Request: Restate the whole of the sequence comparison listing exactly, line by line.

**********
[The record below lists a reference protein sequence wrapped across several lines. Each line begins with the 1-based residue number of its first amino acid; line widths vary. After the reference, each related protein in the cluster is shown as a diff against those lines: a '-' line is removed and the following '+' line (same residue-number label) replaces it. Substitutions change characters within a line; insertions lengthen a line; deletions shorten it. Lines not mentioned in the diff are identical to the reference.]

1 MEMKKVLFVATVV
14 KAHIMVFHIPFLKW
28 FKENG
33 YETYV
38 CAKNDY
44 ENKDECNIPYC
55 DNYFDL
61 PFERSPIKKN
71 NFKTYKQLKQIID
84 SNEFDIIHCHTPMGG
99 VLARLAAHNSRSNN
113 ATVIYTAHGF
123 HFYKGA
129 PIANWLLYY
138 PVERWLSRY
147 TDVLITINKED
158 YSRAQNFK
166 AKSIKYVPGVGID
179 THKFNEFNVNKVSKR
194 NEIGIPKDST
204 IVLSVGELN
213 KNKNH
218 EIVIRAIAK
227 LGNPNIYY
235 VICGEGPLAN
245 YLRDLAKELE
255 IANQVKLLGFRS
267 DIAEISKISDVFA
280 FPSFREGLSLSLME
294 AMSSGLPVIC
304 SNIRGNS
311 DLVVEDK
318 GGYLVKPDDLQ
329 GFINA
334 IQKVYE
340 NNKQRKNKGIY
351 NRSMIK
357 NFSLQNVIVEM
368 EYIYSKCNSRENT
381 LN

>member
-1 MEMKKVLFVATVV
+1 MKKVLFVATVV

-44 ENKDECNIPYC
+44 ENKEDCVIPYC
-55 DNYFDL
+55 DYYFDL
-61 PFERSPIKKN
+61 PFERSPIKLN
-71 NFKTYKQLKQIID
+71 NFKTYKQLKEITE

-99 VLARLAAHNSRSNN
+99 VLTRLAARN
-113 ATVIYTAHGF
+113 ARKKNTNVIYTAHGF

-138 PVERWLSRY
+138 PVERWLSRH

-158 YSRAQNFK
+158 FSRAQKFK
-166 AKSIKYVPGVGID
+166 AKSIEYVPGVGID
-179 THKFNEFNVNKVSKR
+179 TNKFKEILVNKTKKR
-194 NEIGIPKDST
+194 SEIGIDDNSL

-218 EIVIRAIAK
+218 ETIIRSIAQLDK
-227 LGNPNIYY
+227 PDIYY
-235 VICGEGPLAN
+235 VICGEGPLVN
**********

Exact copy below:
[The record below lists a reference protein sequence wrapped across several lines. Each line begins with the 1-based residue number of its first amino acid; line widths vary. After the reference, each related protein in the cluster is shown as a diff against those lines: a '-' line is removed and the following '+' line (same residue-number label) replaces it. Substitutions change characters within a line; insertions lengthen a line; deletions shorten it. Lines not mentioned in the diff are identical to the reference.]

1 MEMKKVLFVATVV
14 KAHIMVFHIPFLKW
28 FKENG
33 YETYV
38 CAKNDY
44 ENKDECNIPYC
55 DNYFDL
61 PFERSPIKKN
71 NFKTYKQLKQIID
84 SNEFDIIHCHTPMGG
99 VLARLAAHNSRSNN
113 ATVIYTAHGF
123 HFYKGA
129 PIANWLLYY
138 PVERWLSRY
147 TDVLITINKED
158 YSRAQNFK
166 AKSIKYVPGVGID
179 THKFNEFNVNKVSKR
194 NEIGIPKDST
204 IVLSVGELN
213 KNKNH
218 EIVIRAIAK
227 LGNPNIYY
235 VICGEGPLAN
245 YLRDLAKELE
255 IANQVKLLGFRS
267 DIAEISKISDVFA
280 FPSFREGLSLSLME
294 AMSSGLPVIC
304 SNIRGNS
311 DLVVEDK
318 GGYLVKPDDLQ
329 GFINA
334 IQKVYE
340 NNKQRKNKGIY
351 NRSMIK
357 NFSLQNVIVEM
368 EYIYSKCNSRENT
381 LN

>member
-1 MEMKKVLFVATVV
+1 MKKVLFVATVV

-44 ENKDECNIPYC
+44 ENKEDCVIPYC
-55 DNYFDL
+55 DYYFDL
-61 PFERSPIKKN
+61 PFERSPIKLN
-71 NFKTYKQLKQIID
+71 NFKTYKQLKEITE

-99 VLARLAAHNSRSNN
+99 VLTRLAARN
-113 ATVIYTAHGF
+113 ARKKNTNVIYTAHGF

-138 PVERWLSRY
+138 PVERWLSRH

-158 YSRAQNFK
+158 FSRAQKFK
-166 AKSIKYVPGVGID
+166 AKSIEYVPGVGID
-179 THKFNEFNVNKVSKR
+179 TNKFKEILVNKTKKR
-194 NEIGIPKDST
+194 SEIGIDDNSL

-218 EIVIRAIAK
+218 ETIIRSIAQLDK
-227 LGNPNIYY
+227 PDIYY
-235 VICGEGPLAN
+235 VICGEGPLVN